Should I Visit Gotham City or New York City?

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Should I Visit Gotham City or New York City?
Having grown up reading comics books I am well aware of the bum rap comics get. But something has happened this past decade or so. Comics have become cool! With the multiple comic book franchises making the leap to the silver screen, several TV shows on network television, and an endless supply of plastic products out there. Now more than ever comic book nerds can hold their heads up high. But with mass appeal also comes confusion. DC Comics and Marvel Comics are the big two and most if not all exposure comes from these two comic book companies. Yes there are other comic book companies Dark Horse Comics and Image Comics come to mind but for the sake of comparison let’s focus on the big two. Comic books being one of the few truly American contributions to popular culture have stood the test of time and with time two companies have shown two distinct views of storytelling. On the surface not much is different between DC and Marvel but I will like to take a closer look at two points in particular. The concept behind the characters of each company and the worlds they inhabit to prove how different each company’s universe really is with a little bit of history mixed in for perspective. Now if only comics were cool back when I was in high school that would have saved me a lot of grief.

The first and most obvious difference between the companies are their characters. Not just the characters themselves but the concept of them. Comic book characters have been around since the Reyes 2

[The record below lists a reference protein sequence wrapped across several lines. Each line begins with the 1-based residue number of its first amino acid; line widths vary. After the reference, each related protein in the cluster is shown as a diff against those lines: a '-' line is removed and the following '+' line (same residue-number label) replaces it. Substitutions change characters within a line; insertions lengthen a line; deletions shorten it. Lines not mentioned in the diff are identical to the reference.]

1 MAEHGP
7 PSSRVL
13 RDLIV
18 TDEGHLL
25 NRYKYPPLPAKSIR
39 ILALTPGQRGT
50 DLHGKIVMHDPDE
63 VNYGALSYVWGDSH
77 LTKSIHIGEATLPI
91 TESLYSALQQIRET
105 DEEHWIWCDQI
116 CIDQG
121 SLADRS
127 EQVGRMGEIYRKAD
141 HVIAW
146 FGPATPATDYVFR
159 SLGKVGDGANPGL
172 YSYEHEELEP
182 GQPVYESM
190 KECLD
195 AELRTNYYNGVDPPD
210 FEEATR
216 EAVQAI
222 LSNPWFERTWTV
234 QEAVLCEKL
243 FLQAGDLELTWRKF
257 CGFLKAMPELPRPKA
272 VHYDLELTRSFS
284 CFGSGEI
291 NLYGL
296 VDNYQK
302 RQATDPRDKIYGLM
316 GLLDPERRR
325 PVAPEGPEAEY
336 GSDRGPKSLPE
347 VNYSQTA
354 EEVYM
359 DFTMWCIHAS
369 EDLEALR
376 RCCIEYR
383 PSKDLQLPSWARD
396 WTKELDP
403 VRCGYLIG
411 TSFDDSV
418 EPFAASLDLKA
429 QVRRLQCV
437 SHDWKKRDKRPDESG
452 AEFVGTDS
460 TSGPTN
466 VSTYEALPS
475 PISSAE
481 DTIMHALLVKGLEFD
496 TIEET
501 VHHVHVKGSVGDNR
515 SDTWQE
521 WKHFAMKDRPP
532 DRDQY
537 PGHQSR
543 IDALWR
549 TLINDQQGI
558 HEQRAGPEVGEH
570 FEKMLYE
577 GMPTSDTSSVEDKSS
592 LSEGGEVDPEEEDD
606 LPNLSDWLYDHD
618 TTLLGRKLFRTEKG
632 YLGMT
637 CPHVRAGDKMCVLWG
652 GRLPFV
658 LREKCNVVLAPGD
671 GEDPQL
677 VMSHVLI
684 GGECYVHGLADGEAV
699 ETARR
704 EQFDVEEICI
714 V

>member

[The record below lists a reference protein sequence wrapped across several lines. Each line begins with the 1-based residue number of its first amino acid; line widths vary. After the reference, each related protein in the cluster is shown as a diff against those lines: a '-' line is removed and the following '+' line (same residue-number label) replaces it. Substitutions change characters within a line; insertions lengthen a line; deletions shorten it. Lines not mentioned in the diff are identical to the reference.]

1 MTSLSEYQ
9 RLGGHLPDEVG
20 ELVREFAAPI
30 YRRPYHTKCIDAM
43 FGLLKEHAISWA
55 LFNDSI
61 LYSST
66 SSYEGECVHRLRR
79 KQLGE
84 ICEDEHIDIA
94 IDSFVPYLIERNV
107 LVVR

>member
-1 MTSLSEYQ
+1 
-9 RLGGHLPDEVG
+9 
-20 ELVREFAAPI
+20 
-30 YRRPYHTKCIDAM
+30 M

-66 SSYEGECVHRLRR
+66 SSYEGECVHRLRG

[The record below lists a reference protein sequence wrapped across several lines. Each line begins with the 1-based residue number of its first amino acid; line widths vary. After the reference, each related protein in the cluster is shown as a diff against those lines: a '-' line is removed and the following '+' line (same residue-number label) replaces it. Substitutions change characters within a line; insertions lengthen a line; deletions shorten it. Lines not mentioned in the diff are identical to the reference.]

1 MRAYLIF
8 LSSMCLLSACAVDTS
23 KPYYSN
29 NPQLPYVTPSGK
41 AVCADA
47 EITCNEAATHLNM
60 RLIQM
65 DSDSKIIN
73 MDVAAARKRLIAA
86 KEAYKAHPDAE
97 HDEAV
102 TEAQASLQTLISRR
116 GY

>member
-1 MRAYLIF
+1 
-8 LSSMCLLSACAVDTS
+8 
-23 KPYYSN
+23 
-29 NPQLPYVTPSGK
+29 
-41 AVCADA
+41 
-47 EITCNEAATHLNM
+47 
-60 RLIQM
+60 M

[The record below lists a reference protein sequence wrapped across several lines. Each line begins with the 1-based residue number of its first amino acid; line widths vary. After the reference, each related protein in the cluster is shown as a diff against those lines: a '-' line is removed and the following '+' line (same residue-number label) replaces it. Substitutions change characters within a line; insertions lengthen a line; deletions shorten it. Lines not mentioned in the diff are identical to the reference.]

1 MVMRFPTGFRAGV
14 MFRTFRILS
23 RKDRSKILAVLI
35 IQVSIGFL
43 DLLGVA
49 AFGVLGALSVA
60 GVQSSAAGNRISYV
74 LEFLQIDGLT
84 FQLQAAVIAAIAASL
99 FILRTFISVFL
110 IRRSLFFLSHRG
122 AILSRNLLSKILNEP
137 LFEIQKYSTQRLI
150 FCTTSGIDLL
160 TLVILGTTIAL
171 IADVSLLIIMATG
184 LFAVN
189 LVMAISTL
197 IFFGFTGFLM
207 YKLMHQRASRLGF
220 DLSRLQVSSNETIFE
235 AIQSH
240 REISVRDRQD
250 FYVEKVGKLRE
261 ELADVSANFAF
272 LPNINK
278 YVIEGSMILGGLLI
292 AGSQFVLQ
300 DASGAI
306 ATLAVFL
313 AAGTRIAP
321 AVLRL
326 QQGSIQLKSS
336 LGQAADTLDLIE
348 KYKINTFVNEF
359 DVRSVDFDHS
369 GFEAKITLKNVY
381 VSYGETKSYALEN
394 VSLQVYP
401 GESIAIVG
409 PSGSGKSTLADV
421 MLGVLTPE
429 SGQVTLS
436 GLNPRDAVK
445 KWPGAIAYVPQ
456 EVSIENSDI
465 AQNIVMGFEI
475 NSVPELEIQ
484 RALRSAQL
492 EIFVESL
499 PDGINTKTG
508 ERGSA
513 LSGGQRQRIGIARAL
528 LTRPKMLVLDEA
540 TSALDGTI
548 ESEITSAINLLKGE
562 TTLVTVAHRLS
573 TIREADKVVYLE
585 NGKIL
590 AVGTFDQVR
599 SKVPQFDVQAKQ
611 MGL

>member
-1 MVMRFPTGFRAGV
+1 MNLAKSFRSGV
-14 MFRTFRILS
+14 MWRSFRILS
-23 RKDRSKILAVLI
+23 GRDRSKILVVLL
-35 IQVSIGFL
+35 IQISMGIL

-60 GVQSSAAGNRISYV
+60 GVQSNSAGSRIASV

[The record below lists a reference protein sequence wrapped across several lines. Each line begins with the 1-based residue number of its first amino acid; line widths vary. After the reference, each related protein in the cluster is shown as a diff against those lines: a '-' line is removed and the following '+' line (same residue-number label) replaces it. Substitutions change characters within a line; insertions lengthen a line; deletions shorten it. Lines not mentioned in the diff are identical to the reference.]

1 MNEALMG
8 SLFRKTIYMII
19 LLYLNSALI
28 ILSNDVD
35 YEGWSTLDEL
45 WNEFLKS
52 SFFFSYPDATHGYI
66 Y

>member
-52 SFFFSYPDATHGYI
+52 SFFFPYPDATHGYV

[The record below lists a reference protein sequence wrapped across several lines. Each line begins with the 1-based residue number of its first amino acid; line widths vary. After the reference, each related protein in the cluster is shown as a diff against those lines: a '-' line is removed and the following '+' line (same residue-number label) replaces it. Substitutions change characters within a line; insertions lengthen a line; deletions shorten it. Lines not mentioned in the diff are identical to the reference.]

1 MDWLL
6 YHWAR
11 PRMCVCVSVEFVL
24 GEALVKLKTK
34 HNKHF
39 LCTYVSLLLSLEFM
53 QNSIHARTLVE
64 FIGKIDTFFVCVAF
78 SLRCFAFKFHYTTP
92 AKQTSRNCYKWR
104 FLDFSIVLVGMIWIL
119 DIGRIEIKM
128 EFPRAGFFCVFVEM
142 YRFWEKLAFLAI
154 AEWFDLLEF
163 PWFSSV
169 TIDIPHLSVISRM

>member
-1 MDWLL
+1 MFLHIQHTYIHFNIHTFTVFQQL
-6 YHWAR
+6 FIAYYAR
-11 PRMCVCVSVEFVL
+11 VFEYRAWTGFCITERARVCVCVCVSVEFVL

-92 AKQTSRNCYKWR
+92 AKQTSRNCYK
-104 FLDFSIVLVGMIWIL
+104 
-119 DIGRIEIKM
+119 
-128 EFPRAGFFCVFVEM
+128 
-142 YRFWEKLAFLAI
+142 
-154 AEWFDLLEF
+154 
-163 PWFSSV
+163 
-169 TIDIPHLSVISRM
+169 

early 1930’s mostly dealing with comedy, westerns and horror. In 1938 that all changed. A fledging comic book company called DC Comics introduced the world to Superman. He was the original super hero that all heroes would follow. He could “leap tall buildings in a single bound, faster than a speeding bullet, and stronger than a locomotive.” He was a super man. DC followed up with Batman (1939), Green Lantern (1940), and Wonder Woman (1941). They had no moral grey area, never questioning what is right and what is wrong. You knew what side they were on at all times. Most stories consisted of the hero rescuing the damsel in distress from the evil scientist and saving the day in a quick and timely fashion all to be repeated in next month’s book. DC never went into moral dilemmas. Making the character choose between the lesser of two evils or ever dealing with real life issues. No their heroes represented truth, justice, and the American way, in essence they represented the very best humanity had to offer. This was the original template that DC followed for the next 20 years which would be considered the Golden Age of comic books. DC had invented the iconic superhero.

DC Comics had hit gold with the superhero concept. Other companies took notice and jumped on the bandwagon but nothing really stuck. Fawcett Publications debut Captain Marvel in 1939. Will Eisner’s The Spirit starts in 1940. Both are mildly successful comics but end up falling to the side of comic’s history. DC was running ruff shot over the comic industry until 1961. A struggling comic book company named Timely/Atlas Comics finally wakes up and enters the Silver Age of comics. Atlas Comics wanting to make one last push before shutting the doors for good turn to Stan Lee and rebrand themselves Marvel Comics.

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Marvel Comics release The Fantastic Four in 1961. The comic proved to be extremely popular, changing the fortunes of Marvel and the comic industry. Stan Lee created characters that you were more interested in them, not just their powers and the flavor of the month villain. The Fantastic Four were a family first and foremost. They argue and bickered but when the chips were down they came together to get the job done. Stan Lee put it best when he explained. “The characters would be the kind of characters I could personally relate to; they’d be flesh and blood, they’d have fallible and...
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